28 November 2013

Happy Thanksgiving!

Soldiers enjoy a Thanksgiving meal on Combat Outpost McClain, Afghanistan, Nov. 22, 2012. The soldiers are assigned to the 173rd Airborne Brigade Combat Team. U.S. Army photo by Sgt. Roland Hale.

We're thankful for so many things - for the blessings that come with being citizens of our great nation, for those who defend our freedoms, for those who care for our wounded, and for generous and patriotic Americans who support them. THANK YOU to all of our donors for caring about our warriors here at Landstuhl hospital!

We hope you and your family have a warm and happy Thanksgiving and reflect on the many blessings that we share as Americans. We ask that you remember the families of our Fallen who will have an empty place at their Thanksgiving tables.

17 November 2013

429 Blankets of Hope and Counting!

Since 2010, the Ladies of Our Lady of Perpetual Help #2206 of the Catholic Daughters of the Americas have been meeting monthly at St. Jerome Catholic Church in Newport News, VA to make blankets for the patients at Landstuhl.

"Of course the Army has blankets", said Christine Hyatt. "But these are special. They are made by someone from home, with love."

Thank you Christine and the rest of the Ladies for your dedication to our wounded warriors who have given so much for all of us!

See more in this article about the group (including a note from a recipient of one of their blankets) on page 10 of CDA Share magazine.

Students Mobilize Community to Build Home for Wounded Warrior

When Jerral Hancock came home from Iraq missing an arm and in a wheelchair, he found he couldn't get around his tiny mobile home. This is an incredible story about local high school students who decided to build him a better home. They have raised over $260,000 so far and are still going strong...

More on Jerral and the students here, with lots of photos.

Jerral, you are so loved!

11 November 2013

Thank you, Veterans!

To everyone who has ever dedicated themselves to serving our great nation, we salute you. Thank you for your service!

Never have so many owed so much to so few.

10 November 2013

09 November 2013

In Loving Memory of Captain Matthew Ferrara

Captain Matthew Charles Ferrara
14 October 1983 - 9 November 2007

Today we remember Matt Ferrara and six other Heroes killed 9 November 2007 while conducting combat operations near OP Bella in Nuristan Province, Afghanistan. Eight more Sky Soldiers and 11 ANA were wounded.

Then-1LT Matthew C. Ferrara, SGT Jeffery S. Mersman, SPC Sean K.A. Langevin, SPC Lester G. Roque and PFC Joseph M. Lancour of Chosen Company, 2-503rd PIR, 173rd ABCT and Marine Sgt. Phillip A. Bocks of the Marine Corps Mountain Warfare Training Center were killed in the attack which occurred while returning to their outpost from a meeting with elders in a nearby village.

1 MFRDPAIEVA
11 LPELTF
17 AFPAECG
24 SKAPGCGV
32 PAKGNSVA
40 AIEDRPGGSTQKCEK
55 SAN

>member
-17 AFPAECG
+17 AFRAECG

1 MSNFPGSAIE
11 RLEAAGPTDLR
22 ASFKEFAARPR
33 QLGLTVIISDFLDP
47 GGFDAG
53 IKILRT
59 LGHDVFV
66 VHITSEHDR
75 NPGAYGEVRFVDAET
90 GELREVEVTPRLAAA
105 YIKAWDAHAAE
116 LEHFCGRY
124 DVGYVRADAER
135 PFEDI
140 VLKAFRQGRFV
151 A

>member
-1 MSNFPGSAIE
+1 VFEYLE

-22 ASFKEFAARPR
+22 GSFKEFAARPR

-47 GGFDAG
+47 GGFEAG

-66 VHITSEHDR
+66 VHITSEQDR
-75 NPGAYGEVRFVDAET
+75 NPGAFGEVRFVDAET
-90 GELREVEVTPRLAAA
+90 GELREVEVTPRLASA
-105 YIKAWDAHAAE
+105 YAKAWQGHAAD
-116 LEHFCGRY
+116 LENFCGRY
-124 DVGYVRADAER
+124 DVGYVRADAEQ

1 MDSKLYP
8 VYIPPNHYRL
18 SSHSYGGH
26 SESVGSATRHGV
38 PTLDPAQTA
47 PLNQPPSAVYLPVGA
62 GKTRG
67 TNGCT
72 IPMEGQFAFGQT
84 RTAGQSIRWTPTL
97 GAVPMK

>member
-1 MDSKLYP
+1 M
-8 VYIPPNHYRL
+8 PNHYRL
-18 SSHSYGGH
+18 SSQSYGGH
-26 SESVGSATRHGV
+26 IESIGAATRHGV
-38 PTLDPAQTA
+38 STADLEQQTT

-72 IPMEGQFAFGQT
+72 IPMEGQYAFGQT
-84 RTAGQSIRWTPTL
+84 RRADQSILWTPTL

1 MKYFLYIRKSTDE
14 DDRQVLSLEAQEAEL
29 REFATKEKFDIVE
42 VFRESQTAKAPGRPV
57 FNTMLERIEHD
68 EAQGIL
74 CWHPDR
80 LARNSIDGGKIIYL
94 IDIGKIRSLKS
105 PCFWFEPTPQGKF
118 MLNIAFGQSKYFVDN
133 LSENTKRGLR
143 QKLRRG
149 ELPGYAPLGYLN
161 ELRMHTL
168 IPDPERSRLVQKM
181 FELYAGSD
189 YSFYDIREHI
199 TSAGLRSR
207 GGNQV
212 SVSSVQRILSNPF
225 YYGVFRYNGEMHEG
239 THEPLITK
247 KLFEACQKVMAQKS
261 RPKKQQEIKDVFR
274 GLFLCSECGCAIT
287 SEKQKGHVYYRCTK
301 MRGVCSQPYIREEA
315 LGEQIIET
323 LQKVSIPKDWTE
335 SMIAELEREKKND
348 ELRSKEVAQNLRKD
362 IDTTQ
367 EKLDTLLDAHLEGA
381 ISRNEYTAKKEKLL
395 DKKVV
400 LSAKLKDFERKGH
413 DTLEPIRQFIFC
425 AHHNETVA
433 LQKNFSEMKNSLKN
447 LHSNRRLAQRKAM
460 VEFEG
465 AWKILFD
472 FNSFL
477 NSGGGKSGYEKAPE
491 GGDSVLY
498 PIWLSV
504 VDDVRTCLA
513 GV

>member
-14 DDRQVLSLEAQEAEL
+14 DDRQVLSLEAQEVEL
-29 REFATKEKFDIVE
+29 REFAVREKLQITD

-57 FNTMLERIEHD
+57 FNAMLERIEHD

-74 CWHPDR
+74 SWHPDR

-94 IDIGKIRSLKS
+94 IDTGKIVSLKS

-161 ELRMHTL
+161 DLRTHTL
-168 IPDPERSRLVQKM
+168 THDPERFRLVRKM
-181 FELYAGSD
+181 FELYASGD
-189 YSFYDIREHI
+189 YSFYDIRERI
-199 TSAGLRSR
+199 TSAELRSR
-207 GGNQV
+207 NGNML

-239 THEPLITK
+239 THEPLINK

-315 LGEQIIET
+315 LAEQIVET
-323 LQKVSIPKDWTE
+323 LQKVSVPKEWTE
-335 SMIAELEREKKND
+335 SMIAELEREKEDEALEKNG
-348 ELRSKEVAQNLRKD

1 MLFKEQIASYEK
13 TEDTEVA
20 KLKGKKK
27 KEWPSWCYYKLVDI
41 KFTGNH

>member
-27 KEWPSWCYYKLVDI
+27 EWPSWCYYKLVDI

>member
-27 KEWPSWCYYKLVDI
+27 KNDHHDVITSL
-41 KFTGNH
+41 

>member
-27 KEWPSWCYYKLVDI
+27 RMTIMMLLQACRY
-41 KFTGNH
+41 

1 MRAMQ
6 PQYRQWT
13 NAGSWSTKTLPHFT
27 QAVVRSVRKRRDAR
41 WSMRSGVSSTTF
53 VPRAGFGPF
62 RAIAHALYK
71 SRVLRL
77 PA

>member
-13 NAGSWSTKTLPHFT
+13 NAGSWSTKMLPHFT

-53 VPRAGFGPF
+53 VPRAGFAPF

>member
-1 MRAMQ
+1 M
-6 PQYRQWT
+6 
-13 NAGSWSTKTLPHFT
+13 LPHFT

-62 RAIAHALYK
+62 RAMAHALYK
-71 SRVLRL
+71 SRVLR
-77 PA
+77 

In 2008, Linda Ferrara wrote an article about her son Matt for New Zealand's The Listener titled "Our Matty is Gone". Linda is a native New Zealander, and as a dual US-New Zealand national, and Matt was the first New Zealander to die while serving in the war in Afghanistan.

In the article she shares moments like the dreaded knock at the door early that November morning ("One of my babies was gone. I knew it – they didn’t have to say anything."), the calls she and her husband had to make to Matt's siblings ("I discover there is no kind or gentle way to say, “Your brother is dead.”"), and the subsequent gathering of the family ("Friends arrive, food appears.").

But mostly she shares memories about Matt's life, as only a proud and loving mother can.

He sent us all into a panic when he was barely two, leaving the house on his own and walking over to the tennis courts at the local high school.

He could disappear in a store in a flash, leaving me at first angry, then frantic when I could not find him, and no amount of reasoning or threats could dissuade him from this practice. He felt safe and completely at ease and could not understand my anxiety.

I never cured him of this habit; the only thing that changed was that it was not as bad to lose a 10-year-old as a two-year-old.

He was smart, very smart, and I often felt he knew more than the rest of us, and along with his strong will, he was also brave.

Evidence of his bravery and his intelligence continued later when he followed in his older brother's footsteps and was accepted at West Point.

Just a few months after he entered West Point, the future of the United States was violently changed by the events of September 11, 2001. Matt was not intimidated by the thought of what this meant.

He graduated from West Point in May 2005, near the top of his class, with a major in Chinese and economics. He joined the infantry, and after graduation became a Ranger, and was assigned to the 173rd Airborne in Vicenza, Italy, a choice post.

Matt lived life to the fullest, and in the year before going to Afghanistan he travelled all over Europe "running with the bulls, jumping off cliffs in Croatia, scuba diving wrecks in the Mediterranean, skiing the Alps, spending weekends in Paris, and touring Ireland with a friend."